What are some of the interesting things that you have learned from specific articles you have read? When first hearing about the maker movement, many people correctly assume that most projects are STEM-based. Certainly, technology plays a major role within makerspaces, but makers have incorporated other fields like sewing (Kafai, Fields, & Searle, 2014) or art (Sheridan et al., 2014). From personal observations, students at a local makerspace made their own guitar, bass, and ukulele. Current students are working on animating and orchestrating a short film.

From what theoretical perspective(s) have other scholars (in and out of music) studied some aspect of this phenomenon, and why have they justified that stance? Scholars have studied makerspaces through the lens of Papert’s (1991) theory of constructionism (Martinez & Stager, 2013; Halverson & Sheridan, 2014b; Peppler, 2010). Constructionism as an epistemology posits that humans construct meaning through interaction with the world. Dewey’s constructivism is informed by this epistemology, viewing learning as building structures of knowledge regardless of circumstance (Papert, 1991). Harel and Papert’s constructionism takes this a step further, saying learning—or building knowledge structures, or making meaning—happens best when humans are making something to share (Papert, 1991; Martinez & Stager, 2013). Papert (1991) notes, “it would be particularly oxymoronic to convey the idea of constructionism through a definition since, after all, constructionism boils down to demanding that everything be understood by being constructed” (p. 2). The theory of constructionism ties in with maker education in that makers are creating artifacts to represent and share knowledge.

Clapp, E. P., & Jimenez, R. L. (2016). Implementing STEAM in maker-centered learning. Psychology of Aesthetics, Creativity, and the Arts, 10(4), 481-491. https://doi.org/10.1037/aca0000066

Halverson, E. R., & Sheridan, K. M. (2014). The maker movement in education. Harvard Educational Review, 84(4), 495-504, 563, 565. https://doi.org/10.17763/haer.84.4.34j1g68140382063

Martinez, S. L., & Stager, G. S. (2013). Invent to learn: Making, tinkering, and engineering in the classroom. Constructing modern knowledge press.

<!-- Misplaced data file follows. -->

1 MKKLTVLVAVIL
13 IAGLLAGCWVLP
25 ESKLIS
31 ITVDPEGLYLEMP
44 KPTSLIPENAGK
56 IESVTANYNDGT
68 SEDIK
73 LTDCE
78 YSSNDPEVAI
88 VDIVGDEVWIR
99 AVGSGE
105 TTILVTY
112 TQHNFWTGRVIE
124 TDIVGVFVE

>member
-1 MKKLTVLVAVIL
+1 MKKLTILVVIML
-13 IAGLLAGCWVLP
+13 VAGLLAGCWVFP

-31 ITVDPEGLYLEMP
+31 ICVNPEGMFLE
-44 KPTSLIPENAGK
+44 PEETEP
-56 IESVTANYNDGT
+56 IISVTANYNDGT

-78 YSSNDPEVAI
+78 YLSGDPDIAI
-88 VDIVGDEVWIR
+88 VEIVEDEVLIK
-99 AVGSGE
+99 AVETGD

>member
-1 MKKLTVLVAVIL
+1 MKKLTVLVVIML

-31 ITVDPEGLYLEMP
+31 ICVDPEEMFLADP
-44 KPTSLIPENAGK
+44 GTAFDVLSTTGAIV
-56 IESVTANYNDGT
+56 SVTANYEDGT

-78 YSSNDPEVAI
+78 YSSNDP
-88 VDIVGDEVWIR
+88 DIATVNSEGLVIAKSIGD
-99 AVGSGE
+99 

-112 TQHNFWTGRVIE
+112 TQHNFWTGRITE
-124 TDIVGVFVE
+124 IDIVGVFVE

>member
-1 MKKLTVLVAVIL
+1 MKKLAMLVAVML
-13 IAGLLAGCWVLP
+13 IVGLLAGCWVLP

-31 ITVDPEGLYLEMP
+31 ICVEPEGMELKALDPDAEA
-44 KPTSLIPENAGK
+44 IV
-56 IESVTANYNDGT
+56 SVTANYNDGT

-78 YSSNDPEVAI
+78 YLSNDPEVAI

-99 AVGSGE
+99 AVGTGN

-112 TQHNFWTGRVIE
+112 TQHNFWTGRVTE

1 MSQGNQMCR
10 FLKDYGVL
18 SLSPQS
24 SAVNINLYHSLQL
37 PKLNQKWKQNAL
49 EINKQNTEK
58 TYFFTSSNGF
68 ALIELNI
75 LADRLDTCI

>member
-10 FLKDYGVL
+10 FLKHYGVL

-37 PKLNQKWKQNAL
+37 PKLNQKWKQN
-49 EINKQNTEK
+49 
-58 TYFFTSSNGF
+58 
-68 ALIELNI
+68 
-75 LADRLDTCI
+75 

May, S., & Clapp, E. P. (2017). Considering the role of the arts and aesthetics within maker-centered learning. Studies in Art Education, 58(4), 335-350. https://doi.org/10.1080/00393541.2017.1368287

Papert, S. (1991). Situating constructionism. In I. Harel & S. Papert (Eds.), Constructionism (pp. 1–12). Norwood, NJ: Ablex. Retrieved from http://www.papert.org/articles/SituatingConstructionism.html

Sheridan, K. M., Halverson, E. R., Litts, B. K., Brahms, L., Jacobs-Priebe, L., & Owens, T.  (2014). Learning in the making: A comparative case study of three makerspaces. Harvard Educational Review, 84(4), 505–531. https://doi.org/10.17763/haer.84.4.brr34733723j648u

Peppler, K. (2010). Media arts: Arts education for the digital age. Teachers College Record, 112(8), 2118-2153. Retrieved from http://kpeppler.com/Docs/2010_Peppler_Media_Arts.pdf

Responses

In response to my post, several of my classmates mentioned project-based learning and 3D printing. I have several new articles to check out!

One of my classmates compiled a shortened version of everyone’s research interest. I’ve included it below (with the names removed to protect the innocent):

  • Conducting and its various effects on student performance.

  • Culturally responsive teaching e.g., culturally proficient teaching, culturally responsive pedagogy, Culturally Responsive Teaching (CRT) and Culturally Relevant Pedagogy (CRP).

  • Body Mapping and its physical benefits, along with the staggering reports of pain from musicians

  • The culture of a chorus class; music, language, and social interactions can help an English Language Learner (ELL) student acclimate to the school and thus be more successful. (ethnographic study?)

  • How violence in the Caribbean coast of Colombia (i.e., northern region) has affected the transfer of musical and cultural knowledge in the eleven indigenous groups in the territory (i.e., 10 are at risk)

  • Historical uses of music with at-risk, behavioral disabled, and juvenile offenders.

  • Music Performance Anxiety MPA, how it is defined and measured in diverse ways.

  • PL 94-142, Education of All Handicapped Children Act, every child has the right to an education

  • The correlation between socio-economic status and the quality of music education

  • Autoethnographic examination of self

  • Being unaware of one’s own stereotyping and bias has been termed implicit prejudice (van den Bergh et al. 2010). What type of self-examination guidance is actually taking place? What language is being used during discussions on race, racism, and bias? Revise the protocols for which prejudiced attitudes are measured. Those that don’t speak of race are applauded and even considered polite. Critical Race Theory (CRT)

  • The impostor phenomenon among high school choral directors

  • An intersection of the theoretical concept of flow/optimal experience with the pedagogy of jazz improvisation.

  • The effects of socioeconomic status on the field of competitive marching band.

  • Examination of instrumental lesson pullout programs to discover if there is an impact on students’ academic achievement.